November 16, 2000 | By: Haven Miller

The U.S. Environmental Protection Agency has approved registration of a new product for controlling diseases of several crops, including some vegetables and tobacco. Marketed under the name Actigard™, the product works differently than other pesticides.

"This chemical is unlike any other in that it does not directly attack the pathogen, but instead activates, or turns on, certain defense mechanisms that already exist in the plant," said Bill Nesmith, Extension plant pathologist in the University of Kentucky College of Agriculture.

This type of disease control is known as systemic acquired resistance, or SAR. This resistance naturally exists in most plants, but usually fails to give adequate control under natural conditions because it is not activated at the right time. The active ingredient in Actigard™ triggers the plant's defense system prior to disease infection. Subsequently, a chain reaction occurs resulting in compounds in the plant moving to the site where control is necessary.

"Research here at our UK College of Agriculture has focused on this type of disease control for many years," said Nesmith. "Dr. Joseph Kuc, UK emeritus professor of plant pathology, has been a leading researcher in SAR, and I've been extensively involved in field testing in Kentucky, Puerto Rico, Mexico, and other states."

The product has been labeled for use on selected vegetables, such as broccoli and tomatoes, for downy mildew and bacterial disease control. It's also been labeled for controlling tobacco blue mold, which is where it will have its impact in Kentucky. Producers are cautioned to use the product strictly in accordance with labeling instructions to achieve disease control without unacceptable crop injury.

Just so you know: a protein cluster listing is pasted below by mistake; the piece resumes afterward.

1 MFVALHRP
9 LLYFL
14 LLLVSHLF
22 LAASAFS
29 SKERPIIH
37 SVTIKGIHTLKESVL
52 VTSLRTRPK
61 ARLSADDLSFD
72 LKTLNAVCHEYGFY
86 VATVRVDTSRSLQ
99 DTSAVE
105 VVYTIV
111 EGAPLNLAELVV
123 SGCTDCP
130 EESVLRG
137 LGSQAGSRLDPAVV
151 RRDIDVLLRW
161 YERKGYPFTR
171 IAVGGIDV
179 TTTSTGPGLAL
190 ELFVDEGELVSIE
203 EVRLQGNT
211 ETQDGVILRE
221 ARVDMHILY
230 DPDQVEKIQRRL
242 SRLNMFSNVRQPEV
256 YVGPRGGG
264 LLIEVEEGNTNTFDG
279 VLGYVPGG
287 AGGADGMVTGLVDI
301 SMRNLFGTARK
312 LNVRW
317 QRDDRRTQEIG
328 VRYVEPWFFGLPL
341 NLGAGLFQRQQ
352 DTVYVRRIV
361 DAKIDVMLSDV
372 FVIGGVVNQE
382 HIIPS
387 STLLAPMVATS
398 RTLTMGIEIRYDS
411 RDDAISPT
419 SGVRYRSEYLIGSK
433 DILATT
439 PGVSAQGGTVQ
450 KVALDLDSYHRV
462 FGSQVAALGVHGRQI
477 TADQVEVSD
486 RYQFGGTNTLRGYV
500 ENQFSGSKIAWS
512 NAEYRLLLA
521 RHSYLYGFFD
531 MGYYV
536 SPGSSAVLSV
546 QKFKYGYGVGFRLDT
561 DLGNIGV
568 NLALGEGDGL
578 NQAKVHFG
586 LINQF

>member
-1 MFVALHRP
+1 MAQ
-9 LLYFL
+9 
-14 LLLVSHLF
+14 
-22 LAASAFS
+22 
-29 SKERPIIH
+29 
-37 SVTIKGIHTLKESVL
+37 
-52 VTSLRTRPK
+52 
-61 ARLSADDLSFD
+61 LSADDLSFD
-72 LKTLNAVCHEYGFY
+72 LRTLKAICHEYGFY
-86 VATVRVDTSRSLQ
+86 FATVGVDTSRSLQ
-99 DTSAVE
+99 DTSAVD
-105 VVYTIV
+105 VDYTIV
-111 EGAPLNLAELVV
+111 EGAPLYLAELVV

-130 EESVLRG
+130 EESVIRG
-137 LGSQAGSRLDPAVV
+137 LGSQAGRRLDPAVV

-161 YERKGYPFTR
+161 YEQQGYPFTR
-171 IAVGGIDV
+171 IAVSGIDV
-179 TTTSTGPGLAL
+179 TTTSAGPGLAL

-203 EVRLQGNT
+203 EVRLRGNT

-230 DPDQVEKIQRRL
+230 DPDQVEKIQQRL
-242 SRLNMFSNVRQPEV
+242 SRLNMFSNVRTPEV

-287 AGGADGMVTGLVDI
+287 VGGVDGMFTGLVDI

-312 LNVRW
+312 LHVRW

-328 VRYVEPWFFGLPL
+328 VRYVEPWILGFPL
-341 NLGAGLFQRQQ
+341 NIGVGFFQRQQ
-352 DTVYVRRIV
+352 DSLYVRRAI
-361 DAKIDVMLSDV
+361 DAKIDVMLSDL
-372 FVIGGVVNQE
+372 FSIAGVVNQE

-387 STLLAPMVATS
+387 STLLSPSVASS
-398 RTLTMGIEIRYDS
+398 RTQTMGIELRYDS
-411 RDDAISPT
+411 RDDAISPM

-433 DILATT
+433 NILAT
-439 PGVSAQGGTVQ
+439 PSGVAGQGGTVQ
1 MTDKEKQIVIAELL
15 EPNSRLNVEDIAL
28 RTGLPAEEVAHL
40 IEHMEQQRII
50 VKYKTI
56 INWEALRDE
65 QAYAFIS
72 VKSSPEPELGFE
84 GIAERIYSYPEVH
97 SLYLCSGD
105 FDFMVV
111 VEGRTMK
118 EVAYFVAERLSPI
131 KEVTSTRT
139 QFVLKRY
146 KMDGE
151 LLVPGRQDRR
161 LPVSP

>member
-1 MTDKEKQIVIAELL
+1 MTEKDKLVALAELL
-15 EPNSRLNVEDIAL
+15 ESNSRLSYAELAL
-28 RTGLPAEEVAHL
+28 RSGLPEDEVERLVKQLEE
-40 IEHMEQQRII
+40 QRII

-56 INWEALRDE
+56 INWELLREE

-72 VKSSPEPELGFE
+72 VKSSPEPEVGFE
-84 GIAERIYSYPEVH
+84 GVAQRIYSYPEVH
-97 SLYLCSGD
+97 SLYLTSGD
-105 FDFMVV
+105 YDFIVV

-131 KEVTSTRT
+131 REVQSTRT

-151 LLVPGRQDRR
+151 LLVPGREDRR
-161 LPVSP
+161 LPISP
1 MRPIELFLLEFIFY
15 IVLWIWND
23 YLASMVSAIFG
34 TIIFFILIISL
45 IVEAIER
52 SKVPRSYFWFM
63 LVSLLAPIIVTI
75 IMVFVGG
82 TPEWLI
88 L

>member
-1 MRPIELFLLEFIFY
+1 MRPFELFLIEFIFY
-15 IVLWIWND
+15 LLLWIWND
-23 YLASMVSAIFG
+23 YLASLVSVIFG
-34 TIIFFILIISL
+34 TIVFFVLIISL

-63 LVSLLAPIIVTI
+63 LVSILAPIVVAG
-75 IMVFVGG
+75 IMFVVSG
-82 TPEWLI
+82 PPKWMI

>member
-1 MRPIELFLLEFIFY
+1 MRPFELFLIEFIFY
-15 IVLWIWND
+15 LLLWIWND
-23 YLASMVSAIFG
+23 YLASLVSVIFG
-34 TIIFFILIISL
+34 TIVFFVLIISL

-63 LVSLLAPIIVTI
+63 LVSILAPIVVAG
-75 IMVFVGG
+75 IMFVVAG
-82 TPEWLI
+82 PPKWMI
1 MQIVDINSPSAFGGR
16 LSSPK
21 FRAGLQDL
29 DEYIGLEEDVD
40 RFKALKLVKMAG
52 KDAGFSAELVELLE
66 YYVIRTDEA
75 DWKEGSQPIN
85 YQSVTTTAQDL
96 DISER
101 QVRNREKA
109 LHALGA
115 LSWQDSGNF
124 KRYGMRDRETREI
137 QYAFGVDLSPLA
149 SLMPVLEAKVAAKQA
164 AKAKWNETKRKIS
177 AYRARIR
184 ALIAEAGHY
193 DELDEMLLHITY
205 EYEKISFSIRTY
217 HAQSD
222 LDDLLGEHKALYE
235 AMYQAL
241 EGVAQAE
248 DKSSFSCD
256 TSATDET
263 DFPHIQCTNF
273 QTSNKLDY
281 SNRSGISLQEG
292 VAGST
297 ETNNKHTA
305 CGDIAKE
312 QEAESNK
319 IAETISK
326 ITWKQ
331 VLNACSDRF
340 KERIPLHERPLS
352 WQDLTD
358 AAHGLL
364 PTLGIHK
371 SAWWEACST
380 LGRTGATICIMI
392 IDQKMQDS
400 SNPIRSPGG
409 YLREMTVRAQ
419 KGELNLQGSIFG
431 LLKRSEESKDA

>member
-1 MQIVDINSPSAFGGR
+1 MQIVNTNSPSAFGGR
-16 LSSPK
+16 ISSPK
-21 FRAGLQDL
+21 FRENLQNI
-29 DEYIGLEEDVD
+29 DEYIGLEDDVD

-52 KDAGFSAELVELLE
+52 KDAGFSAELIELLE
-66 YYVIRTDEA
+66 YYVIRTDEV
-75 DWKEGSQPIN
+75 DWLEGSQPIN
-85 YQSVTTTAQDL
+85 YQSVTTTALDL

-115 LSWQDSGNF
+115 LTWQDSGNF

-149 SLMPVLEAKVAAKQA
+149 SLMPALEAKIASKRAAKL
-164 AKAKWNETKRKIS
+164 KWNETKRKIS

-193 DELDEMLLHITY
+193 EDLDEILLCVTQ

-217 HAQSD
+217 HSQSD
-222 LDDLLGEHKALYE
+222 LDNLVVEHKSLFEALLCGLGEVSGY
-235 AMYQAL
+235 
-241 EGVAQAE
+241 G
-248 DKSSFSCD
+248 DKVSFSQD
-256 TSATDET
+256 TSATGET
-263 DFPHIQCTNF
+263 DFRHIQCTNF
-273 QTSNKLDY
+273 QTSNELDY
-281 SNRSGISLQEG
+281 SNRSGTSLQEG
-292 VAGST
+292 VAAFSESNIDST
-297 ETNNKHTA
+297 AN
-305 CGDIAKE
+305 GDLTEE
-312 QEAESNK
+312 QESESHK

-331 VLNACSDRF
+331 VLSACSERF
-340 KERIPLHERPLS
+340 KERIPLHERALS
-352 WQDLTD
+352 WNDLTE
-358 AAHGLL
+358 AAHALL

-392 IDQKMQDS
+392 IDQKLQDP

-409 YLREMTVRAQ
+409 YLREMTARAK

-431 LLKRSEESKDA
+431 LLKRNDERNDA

"Our producers need to be aware this is not a magic bullet that will cure all their plant disease problems. It's simply another tool for them to integrate within their total disease management program," Nesmith said. "In our tests it has been highly effective in disease control, but there is almost always a certain amount of phytotoxicity. However, the control benefits and environmental safety off-set the phytotoxicity issues in most cases."

Nesmith said the product has been approved too late for the 2000 growing season, but likely will see significant use this winter for certain vegetables, and next season for vegetables and tobacco.


Bill Nesmith 859-257-3991